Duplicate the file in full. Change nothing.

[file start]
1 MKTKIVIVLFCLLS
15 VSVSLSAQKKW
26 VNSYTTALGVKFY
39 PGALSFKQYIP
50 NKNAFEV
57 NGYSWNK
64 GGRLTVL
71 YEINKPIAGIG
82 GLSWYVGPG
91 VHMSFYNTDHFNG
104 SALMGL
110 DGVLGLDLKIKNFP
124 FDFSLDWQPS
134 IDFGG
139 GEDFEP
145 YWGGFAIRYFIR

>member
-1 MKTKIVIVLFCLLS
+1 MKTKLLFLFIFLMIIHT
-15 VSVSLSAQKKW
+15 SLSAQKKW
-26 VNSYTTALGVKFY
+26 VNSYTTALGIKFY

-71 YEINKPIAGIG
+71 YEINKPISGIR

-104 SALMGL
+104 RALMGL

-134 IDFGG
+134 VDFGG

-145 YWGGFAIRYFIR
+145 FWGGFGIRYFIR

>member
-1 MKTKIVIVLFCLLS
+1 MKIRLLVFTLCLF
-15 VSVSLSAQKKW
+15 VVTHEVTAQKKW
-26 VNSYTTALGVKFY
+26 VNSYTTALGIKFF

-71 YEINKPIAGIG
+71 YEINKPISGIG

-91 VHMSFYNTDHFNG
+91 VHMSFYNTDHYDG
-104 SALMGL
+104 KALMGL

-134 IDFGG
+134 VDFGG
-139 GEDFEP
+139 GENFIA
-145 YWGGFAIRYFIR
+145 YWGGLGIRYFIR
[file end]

1 MKTKIVIVLFCLLS
15 VSVSLSAQKKW
26 VNSYTTALGVKFY
39 PGALSFKQYIP
50 NKNAFEV
57 NGYSWNK
64 GGRLTVL
71 YEINKPIAGIG
82 GLSWYVGPG
91 VHMSFYNTDHFNG
104 SALMGL
110 DGVLGLDLKIKNFP
124 FDFSLDWQPS
134 IDFGG
139 GEDFEP
145 YWGGFAIRYFIR

>member
-1 MKTKIVIVLFCLLS
+1 MKTKLLFLFIFLMIIHT
-15 VSVSLSAQKKW
+15 SLSAQKKW
-26 VNSYTTALGVKFY
+26 VNSYTTALGIKFY

-71 YEINKPIAGIG
+71 YEINKPISGIR

-104 SALMGL
+104 RALMGL

-134 IDFGG
+134 VDFGG

-145 YWGGFAIRYFIR
+145 FWGGFGIRYFIR

>member
-1 MKTKIVIVLFCLLS
+1 MKIRLLVFTLCLF
-15 VSVSLSAQKKW
+15 VVTHEVTAQKKW
-26 VNSYTTALGVKFY
+26 VNSYTTALGIKFF

-71 YEINKPIAGIG
+71 YEINKPISGIG

-91 VHMSFYNTDHFNG
+91 VHMSFYNTDHYDG
-104 SALMGL
+104 KALMGL

-134 IDFGG
+134 VDFGG
-139 GEDFEP
+139 GENFIA
-145 YWGGFAIRYFIR
+145 YWGGLGIRYFIR